German packaging firms announce recycling plan
BERLIN - German packaging and retail firms proposed plans for recycling this week to counter an official plan to introduce compulsory deposits on bottles and cans from 2002. The government swiftly rejected their proposals.
Germanys ruling centre-left coalition, seeking to discourage the use of cans and disposable bottles in favour of refillable and reusable packaging, agreed in January to require a deposit on "ecologically damaging packaging" from next year, assuming it gets parliaments backing.
"(Such a plan) is economically unjustified and has no ecological benefits," the Federation of Trading Associations and the Federation of the German Food Industry said in a statement.
They proposed instead a voluntary, self-regulated scheme under which they would guarantee that at least 90 percent of all drinks containers would be either refilled or recycled.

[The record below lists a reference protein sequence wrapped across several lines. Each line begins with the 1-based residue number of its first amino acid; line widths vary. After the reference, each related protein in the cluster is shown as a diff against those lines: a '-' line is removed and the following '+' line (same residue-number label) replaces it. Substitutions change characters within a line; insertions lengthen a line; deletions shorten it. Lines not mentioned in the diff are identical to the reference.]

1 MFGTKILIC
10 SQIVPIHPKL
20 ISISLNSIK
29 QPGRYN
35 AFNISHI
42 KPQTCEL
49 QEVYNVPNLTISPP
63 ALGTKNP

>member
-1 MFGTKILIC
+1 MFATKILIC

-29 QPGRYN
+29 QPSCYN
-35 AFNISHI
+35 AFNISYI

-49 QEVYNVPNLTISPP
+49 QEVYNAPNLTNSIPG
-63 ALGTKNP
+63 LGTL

They said bottlers and packaging firms would also pay 250 million marks ($112 million) a year to environmental causes.
The governments plan is the brainchild of Environment Minister Juergen Trittin, a leading member of the Green junior coalition partners. His ministry was quick to reject the industry proposals.
"This is an unseemly effort by industry to win more time. We wont give in to them," said Deputy Minister Rainer Baake.
Traumann said the associations were also thinking of legal action to stop the plan, which is due to be debated in cabinet soon.
The plan would require consumers to pay a deposit of 0.25 euros (22 U.S. cents) per unit, with 0.50 euros per 1.5 litre bottle. The new rule would not cover wine bottles.
The government estimates that it would cost industry less than two pfennigs (one U.S. cent) per packaging unit to implement and administer, costs it calls "economically bearable".
Retailers often favour disposable packaging, because storing and returning the material can prove time-consuming and expensive.
Germany is one of the worlds most advanced countries in the field of environmentally sustainable practices, and a large share of beer and mineral water sold in Germany already comes in returnable bottles.
The governments plan needs support in the Bundesrat upper house to come into force, but most of the 16 regional states represented there have already indicated their support for the measures.
REUTERS NEWS SERVICE
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